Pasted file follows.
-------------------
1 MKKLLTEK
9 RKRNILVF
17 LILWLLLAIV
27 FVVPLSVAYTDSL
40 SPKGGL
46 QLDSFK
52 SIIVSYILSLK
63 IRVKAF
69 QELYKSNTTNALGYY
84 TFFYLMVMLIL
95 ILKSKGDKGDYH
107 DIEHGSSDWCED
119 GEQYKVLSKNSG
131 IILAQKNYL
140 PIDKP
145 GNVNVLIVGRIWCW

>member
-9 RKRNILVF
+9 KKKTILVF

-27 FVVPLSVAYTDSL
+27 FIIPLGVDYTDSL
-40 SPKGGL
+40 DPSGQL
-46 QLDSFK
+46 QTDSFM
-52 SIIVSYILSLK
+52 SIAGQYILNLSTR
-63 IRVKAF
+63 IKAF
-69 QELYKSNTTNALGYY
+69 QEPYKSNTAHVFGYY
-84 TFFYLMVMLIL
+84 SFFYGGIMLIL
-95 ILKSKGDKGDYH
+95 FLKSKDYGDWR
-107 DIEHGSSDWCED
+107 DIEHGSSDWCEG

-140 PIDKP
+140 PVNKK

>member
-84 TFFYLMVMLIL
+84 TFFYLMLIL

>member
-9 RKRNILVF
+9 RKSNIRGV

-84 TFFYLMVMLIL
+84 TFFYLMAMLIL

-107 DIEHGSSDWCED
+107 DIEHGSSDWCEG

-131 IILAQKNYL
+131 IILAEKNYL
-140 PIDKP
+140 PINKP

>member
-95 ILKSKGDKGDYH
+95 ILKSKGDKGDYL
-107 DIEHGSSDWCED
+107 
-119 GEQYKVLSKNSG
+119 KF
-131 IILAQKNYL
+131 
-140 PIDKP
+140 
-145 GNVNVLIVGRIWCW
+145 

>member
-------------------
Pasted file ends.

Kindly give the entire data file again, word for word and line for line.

1 MKKLLTEK
9 RKRNILVF
17 LILWLLLAIV
27 FVVPLSVAYTDSL
40 SPKGGL
46 QLDSFK
52 SIIVSYILSLK
63 IRVKAF
69 QELYKSNTTNALGYY
84 TFFYLMVMLIL
95 ILKSKGDKGDYH
107 DIEHGSSDWCED
119 GEQYKVLSKNSG
131 IILAQKNYL
140 PIDKP
145 GNVNVLIVGRIWCW

>member
-9 RKRNILVF
+9 KKKTILVF

-27 FVVPLSVAYTDSL
+27 FIIPLGVDYTDSL
-40 SPKGGL
+40 DPSGQL
-46 QLDSFK
+46 QTDSFM
-52 SIIVSYILSLK
+52 SIAGQYILNLSTR
-63 IRVKAF
+63 IKAF
-69 QELYKSNTTNALGYY
+69 QEPYKSNTAHVFGYY
-84 TFFYLMVMLIL
+84 SFFYGGIMLIL
-95 ILKSKGDKGDYH
+95 FLKSKDYGDWR
-107 DIEHGSSDWCED
+107 DIEHGSSDWCEG

-140 PIDKP
+140 PVNKK

>member
-84 TFFYLMVMLIL
+84 TFFYLMLIL

>member
-9 RKRNILVF
+9 RKSNIRGV

-84 TFFYLMVMLIL
+84 TFFYLMAMLIL

-107 DIEHGSSDWCED
+107 DIEHGSSDWCEG

-131 IILAQKNYL
+131 IILAEKNYL
-140 PIDKP
+140 PINKP

>member
-95 ILKSKGDKGDYH
+95 ILKSKGDKGDYL
-107 DIEHGSSDWCED
+107 
-119 GEQYKVLSKNSG
+119 KF
-131 IILAQKNYL
+131 
-140 PIDKP
+140 
-145 GNVNVLIVGRIWCW
+145 

>member